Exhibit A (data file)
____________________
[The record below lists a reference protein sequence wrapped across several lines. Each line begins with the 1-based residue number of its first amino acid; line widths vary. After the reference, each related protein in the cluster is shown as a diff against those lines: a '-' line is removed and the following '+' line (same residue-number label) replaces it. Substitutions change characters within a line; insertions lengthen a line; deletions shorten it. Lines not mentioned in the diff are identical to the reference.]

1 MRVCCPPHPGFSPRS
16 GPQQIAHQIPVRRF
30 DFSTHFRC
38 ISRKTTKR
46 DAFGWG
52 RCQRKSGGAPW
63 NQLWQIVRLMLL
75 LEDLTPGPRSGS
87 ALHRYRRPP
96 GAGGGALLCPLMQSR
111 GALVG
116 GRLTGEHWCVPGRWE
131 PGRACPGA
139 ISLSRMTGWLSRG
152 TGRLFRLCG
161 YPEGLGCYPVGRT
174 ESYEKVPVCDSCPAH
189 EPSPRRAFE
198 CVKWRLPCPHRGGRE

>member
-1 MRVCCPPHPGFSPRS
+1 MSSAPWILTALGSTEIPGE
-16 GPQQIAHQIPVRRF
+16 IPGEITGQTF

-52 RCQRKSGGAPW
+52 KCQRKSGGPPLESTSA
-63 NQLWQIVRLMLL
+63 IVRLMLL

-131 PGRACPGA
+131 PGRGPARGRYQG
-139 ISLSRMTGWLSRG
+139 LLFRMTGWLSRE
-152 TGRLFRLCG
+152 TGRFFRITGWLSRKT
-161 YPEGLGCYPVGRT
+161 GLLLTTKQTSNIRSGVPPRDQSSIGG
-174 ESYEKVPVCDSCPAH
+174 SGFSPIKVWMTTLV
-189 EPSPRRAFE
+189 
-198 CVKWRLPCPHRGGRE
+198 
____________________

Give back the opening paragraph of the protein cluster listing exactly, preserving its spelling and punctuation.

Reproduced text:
[The record below lists a reference protein sequence wrapped across several lines. Each line begins with the 1-based residue number of its first amino acid; line widths vary. After the reference, each related protein in the cluster is shown as a diff against those lines: a '-' line is removed and the following '+' line (same residue-number label) replaces it. Substitutions change characters within a line; insertions lengthen a line; deletions shorten it. Lines not mentioned in the diff are identical to the reference.]